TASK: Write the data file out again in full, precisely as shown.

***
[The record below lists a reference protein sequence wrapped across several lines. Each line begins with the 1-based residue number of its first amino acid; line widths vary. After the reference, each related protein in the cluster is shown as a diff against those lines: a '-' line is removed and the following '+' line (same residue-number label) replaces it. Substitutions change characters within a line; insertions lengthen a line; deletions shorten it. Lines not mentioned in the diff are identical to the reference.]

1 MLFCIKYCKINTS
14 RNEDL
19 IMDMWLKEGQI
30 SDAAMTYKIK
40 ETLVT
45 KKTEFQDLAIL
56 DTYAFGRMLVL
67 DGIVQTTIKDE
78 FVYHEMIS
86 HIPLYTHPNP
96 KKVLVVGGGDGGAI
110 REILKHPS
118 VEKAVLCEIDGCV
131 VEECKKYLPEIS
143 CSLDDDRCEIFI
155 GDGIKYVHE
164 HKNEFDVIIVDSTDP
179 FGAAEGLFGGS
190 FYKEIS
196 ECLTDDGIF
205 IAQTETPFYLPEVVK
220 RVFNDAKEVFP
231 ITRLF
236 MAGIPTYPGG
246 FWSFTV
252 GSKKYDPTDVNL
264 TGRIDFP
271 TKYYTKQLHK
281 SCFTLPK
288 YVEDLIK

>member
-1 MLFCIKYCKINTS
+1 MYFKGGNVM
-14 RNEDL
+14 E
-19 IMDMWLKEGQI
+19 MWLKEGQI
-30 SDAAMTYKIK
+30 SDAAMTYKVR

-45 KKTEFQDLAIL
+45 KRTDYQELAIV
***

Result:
[The record below lists a reference protein sequence wrapped across several lines. Each line begins with the 1-based residue number of its first amino acid; line widths vary. After the reference, each related protein in the cluster is shown as a diff against those lines: a '-' line is removed and the following '+' line (same residue-number label) replaces it. Substitutions change characters within a line; insertions lengthen a line; deletions shorten it. Lines not mentioned in the diff are identical to the reference.]

1 MLFCIKYCKINTS
14 RNEDL
19 IMDMWLKEGQI
30 SDAAMTYKIK
40 ETLVT
45 KKTEFQDLAIL
56 DTYAFGRMLVL
67 DGIVQTTIKDE
78 FVYHEMIS
86 HIPLYTHPNP
96 KKVLVVGGGDGGAI
110 REILKHPS
118 VEKAVLCEIDGCV
131 VEECKKYLPEIS
143 CSLDDDRCEIFI
155 GDGIKYVHE
164 HKNEFDVIIVDSTDP
179 FGAAEGLFGGS
190 FYKEIS
196 ECLTDDGIF
205 IAQTETPFYLPEVVK
220 RVFNDAKEVFP
231 ITRLF
236 MAGIPTYPGG
246 FWSFTV
252 GSKKYDPTDVNL
264 TGRIDFP
271 TKYYTKQLHK
281 SCFTLPK
288 YVEDLIK

>member
-1 MLFCIKYCKINTS
+1 MYFKGGNVM
-14 RNEDL
+14 E
-19 IMDMWLKEGQI
+19 MWLKEGQI
-30 SDAAMTYKIK
+30 SDAAMTYKVR

-45 KKTEFQDLAIL
+45 KRTDYQELAIV